Mark Morris Dance Group: Pepperland – The Lowry, Salford

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Choreography: Mark Morris

Music: The Beatles and Ethan Iverson

Reviewer: Peter Jacobs

PepperlandAmerican dance legend Mark Morris celebrates 1967 Beatles flagship album Sgt Pepper’s Lonely Hearts Club Band. Pepperlandcreated at Sgt Pepper at 50Festival in Liverpool in 2017 at the Royal Court. Pepperland is now on tour in the UK with support from Dance Consortium, although the production has been supported by a number of partner organizations in the US and UK.

Pepperlandtake it Sgt Pepper the album as a musical and visual starting point and apprehends it through a Larger 60s kaleidoscope lens with a distinctly American perspective. The show has a colorful 1960s look that takes inspiration from Peter Blake’s iconic British pop art cover, thanks to Elizabeth Kurtzman’s main color block and graphic black and white costumes that reference mod looks and ’60s fashion with a cool couture vibe of’ 60s American sportswear. Johan Henckens’ set design with its surreal low hills of crumpled silver leaf nods to Warhol and Merce Cunningham and the Nick Kolin’s lighting matches Kurtzman’s use of bright colors to visually tie everything to the album. The whole show has a bright and colorful appearance that evokes a vivid impression of the mid-1960s.

Or Pepperlandbecomes a little more surreal is the soundtrack. Ethan Iverson is a former member of cult Minneapolis jazz trio The Bad Plus and a regular contributor to Mark Morris. Iverson basically took five songs from Sgt Pepper– the title song, With a little help from my friends, When I was sixty-four, In you without you and A day in the life – added Penny lane, which was apparently intended for the album, and then provided a number of tie-in tracks that tie those choices together. The result really doesn’t sound like the Beatles as everything is filtered through a predominantly jazz performance and the music performed live by the MMDG Music Ensemble (including Iverson) is delivered by a line-up disconnected from even the two experimental but classical guitars. of the Beatles. , bass, drums format: soprano sax, trombone, Theremin, piano and other keyboards and percussions. The vocals are delivered smoothly by Clinton Curtis, who has a warm and appealing voice, but even singing the Beatles’ most recognizable songs in this style of jazz, the overall effect is reminiscent of a thoughtful Billy Joel.

The band can certainly perform, but the arrangements give the music a disorienting and slightly surreal feel with Iverson pulling all the classic, fanfare, music hall and vaudeville notes that are incorporated into the more familiar Beatles pop. It’s like hearing them for the first time, which is both a refreshing and baffling feeling, especially when When I was sixty-four receives a complex, shifting, disruptive time signature and bizarre choreography goes hand in hand. Sometimes you just want to hear something more “Beatles”: A day in the life, for example, becomes almost entirely a sad, nauseating nocturnal by Theremin (Rob Schwimmer).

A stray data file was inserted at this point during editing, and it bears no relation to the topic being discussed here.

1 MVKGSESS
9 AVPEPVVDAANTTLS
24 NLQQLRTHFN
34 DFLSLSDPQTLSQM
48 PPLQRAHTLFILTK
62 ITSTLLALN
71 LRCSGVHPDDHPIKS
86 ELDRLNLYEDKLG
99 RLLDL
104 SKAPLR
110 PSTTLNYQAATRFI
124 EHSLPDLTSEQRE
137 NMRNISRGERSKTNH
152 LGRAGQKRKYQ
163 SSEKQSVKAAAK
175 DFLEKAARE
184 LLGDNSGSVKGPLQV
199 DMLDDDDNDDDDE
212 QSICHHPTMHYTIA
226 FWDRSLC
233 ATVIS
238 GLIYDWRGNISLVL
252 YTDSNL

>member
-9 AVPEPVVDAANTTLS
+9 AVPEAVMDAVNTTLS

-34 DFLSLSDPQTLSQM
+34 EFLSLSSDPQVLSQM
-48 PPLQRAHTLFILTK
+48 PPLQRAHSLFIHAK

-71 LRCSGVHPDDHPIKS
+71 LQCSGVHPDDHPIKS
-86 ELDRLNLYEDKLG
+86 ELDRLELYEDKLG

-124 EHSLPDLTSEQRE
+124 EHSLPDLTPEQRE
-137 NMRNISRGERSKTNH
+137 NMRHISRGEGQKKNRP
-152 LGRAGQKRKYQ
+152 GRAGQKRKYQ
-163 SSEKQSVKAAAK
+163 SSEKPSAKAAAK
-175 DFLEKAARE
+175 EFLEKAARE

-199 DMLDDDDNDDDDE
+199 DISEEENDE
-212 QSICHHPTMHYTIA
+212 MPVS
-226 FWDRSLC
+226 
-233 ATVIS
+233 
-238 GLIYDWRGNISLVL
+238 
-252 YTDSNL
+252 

Or Pepperland gets really tricky, it’s the choreography. The entire show is presented in a fast paced jazz ballet style and the choreography somehow manages to be both too literal at the same time – they literally mimic the action at ‘Penny Lane’ right down to the firefighter. cleaning his fire truck – and yet incredibly difficult to follow: abstract and yet simplistic. The show also references groovy ’60s social dances, but often traced back to basic movements. There are a lot of straight arms and semaphores, jumps and tempo changes.

Thinking after the show, there are elements that are reminiscent of the more surreal elements of the Beatles films and other films of the 60s such as Oh what a beautiful war. It must be remembered that over fifty years ago Sgt Pepper is a portrayal of the Beatles themselves and of England during this era – childhood, family, eccentricity, Liverpool, light entertainment still ingrained in the music hall, barely post-war Britain. But these thoughts come later. During the show Pepperland is rather confusing, weirdly two-dimensional, and seemingly rooted in an American dance tradition and style of performance – relentlessly cheerful but neutral – that at times feels hopelessly dated and obtuse. But Morris’s musicality is undeniable.

Morris abuses recurring patterns – the image of the four in a line, the seated Buddha, the coded meaning of sunglasses, and certain movements such as holding dancers in the air as if they were driving cars or carrying their arms in the air. look like they’re flying. This is a large dance group – most of them are Morris mainstays – and he really enjoys bringing them in lines and small groups and sending them back and making the dancers do the same moves in directions. different. But he also manages to give all of his dancers some solo elements and there are some well-constructed moments that are a lot of fun. ‘Within You Without You’ is nice in its use of motif and mood, for example. Morris also mixes the sexes in a way that brings modernity and color. But overall Pepperland feels sanitized, filtered and lacks the nerve, sensuality, passion, courage, speed and any sense of the revolution or the counter-culture which it marked the dawn of. Everything is too static and stylized.

Pepperland is deeply strange. One wonders why in 2019 you are nourished by this strange American vision of British culture which is now over fifty years old. It might be the perfect dance-drama piece for a Britain that seems to cling to the past, terrified of the future and bewildered by the present. Maybe this is reflected in the age and whiteness of the audience. Maybe this is what “we” want. But is this what we need?

Reviewed March 29, 2019 | Image: Contribution


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